Like many of those running in this weekend’s Door County Half Marathon and Nicolet Bay 5k in Peninsula State Park, Kayla Kudick signed up for the race “to try something new.”
But for Kudick, a 17-year-old senior at Southern Door High School, that’s not as simple as it sounds.
Kudick was diagnosed with cerebral palsy in sixth grade, making it difficult for her to walk or run significant distances.
But she’ll be the first competitor to leave the starting line in this Saturday’s Nicolet Bay 5k in Peninsula State Park thanks to myTEAM TRIUMPH, a nonprofit athletic mentoring program created for people with disabilities who would normally be unable to participate in endurance events.
Teams of “angels” help people (captains) complete races by pushing them in specialized wheelchairs, pulling them behind bikes, and swimming with them in rafts to complete half marathons, triathlons, cycling events and endurance events short and long.
Christian Jensen, his wife Tiffany, and their friend Mary Cox started the Wisconsin chapter of the organization five years ago.
Jensen was a physical therapist for Bellin Health and Fitness in Green Bay when his first client, Mary Cox, arrived. Cox suffered from muscular dystrophy and had already lost most of the use of her arms and legs. They talked about the Bellin Run, and Cox mentioned that she always wanted to run it, but couldn’t because of her disability.
“There’s so much structure for people with disabilities,” Jensen said. “But it’s all structured around what you can’t do. It’s very disappointing, saddening, to be constantly reminded of what you can’t do.”
At church the week after talking to Cox about the Bellin Run, Jensen and his wife watched a video of the story of Dick Hoyt. Hoyt has run the Boston Marathon pushing his son, Rick, 32 times.
Rick was diagnosed a spastic quadriplegic with cerebral palsy at birth, but loved the freedom and energy that came with being part of a race.
Learning about Team Hoyt “was an ‘a ha’ moment for us,” Jensen said. “We decided we were going to help Mary do the Bellin Run.”
After helping Cox complete the Bellin Run, word about the organization spread quickly. More disabled individuals reached out to Jensen wanting a chance to move beyond confinement to do what most of us consider routine.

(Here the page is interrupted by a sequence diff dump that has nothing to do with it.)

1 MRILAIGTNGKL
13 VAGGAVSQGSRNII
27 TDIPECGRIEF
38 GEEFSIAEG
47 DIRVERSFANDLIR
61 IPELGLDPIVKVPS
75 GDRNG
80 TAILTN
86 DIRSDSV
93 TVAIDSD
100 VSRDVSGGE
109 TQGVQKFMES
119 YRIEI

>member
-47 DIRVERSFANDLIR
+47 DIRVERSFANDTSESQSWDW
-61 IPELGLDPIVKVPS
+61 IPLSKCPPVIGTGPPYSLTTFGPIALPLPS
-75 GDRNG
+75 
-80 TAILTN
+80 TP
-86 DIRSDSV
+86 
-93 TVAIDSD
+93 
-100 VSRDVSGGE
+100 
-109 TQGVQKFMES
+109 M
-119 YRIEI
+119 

Fortunately, dozens of people also contacted Jensen asking how they could help these participants complete the race by being an angel.
Cox has participated in more than 100 races since that first run with Jensen and other angels, including the Fall 50 in Door County. More than 2,000 angels have helped more than 500 captains complete races throughout the region and the country.
Cox remains confined to a wheelchair, but her health has come a long way since Jensen first met her.
“Her physical health can’t improve, but her emotional and spiritual health has improved greatly,” he said.
The captains, Jensen said, aren’t just getting pushed around.
“They’re definitely athletes,” he said. “They’re out there for two to three hours, or in an Ironman for 17 hours. It’s definitely a challenge. They’re hungry, tired, have to go to the bathroom. It’s a challenge for them too – a different challenge – but they have the same desire to make it to the finish line. They have to persevere in their own way.”
Kudick said that participation brings her a sense of normalcy.
“It definitely makes me feel a part of things, like I can feel free and can do things like everyone else,” she said.
“Kayla’s an incredible advocate for herself,” said Southern Door Counselor and myTEAM TRIUMPH volunteer Becky Brecklin. “She initiated this whole thing. She came to me about a month ago to see if we could help her participate. We’re excited, and she’s super excited.”
Brecklin said the organization’s mission grabbed her from the start.
“The camaraderie between the captains and the angels is incredible,” she said. “To hear what it does for our captains is extremely energizing. It’s not something they’re used to experiencing.”
On Saturday, Kudick will start with the help of her self-selected angels: her uncle Patrick Hartel, her adaptive physical education teacher Blake Higley, and middle school physical education teacher Andrew Lindsay. They will guide her through the course in a specially designed wheelchair, and she’ll experience Peninsula State Park in a way that thousands take for granted every day.
“She’s had a lot of ups and downs,” said her mother Bernie. “But she’s going to remember the good days more than the bad days. It makes me feel so proud to see her do this.”
Learn more about myTEAM TRIUMPH and how to become an angel, or to donate, at myteamtriumph-wi.org.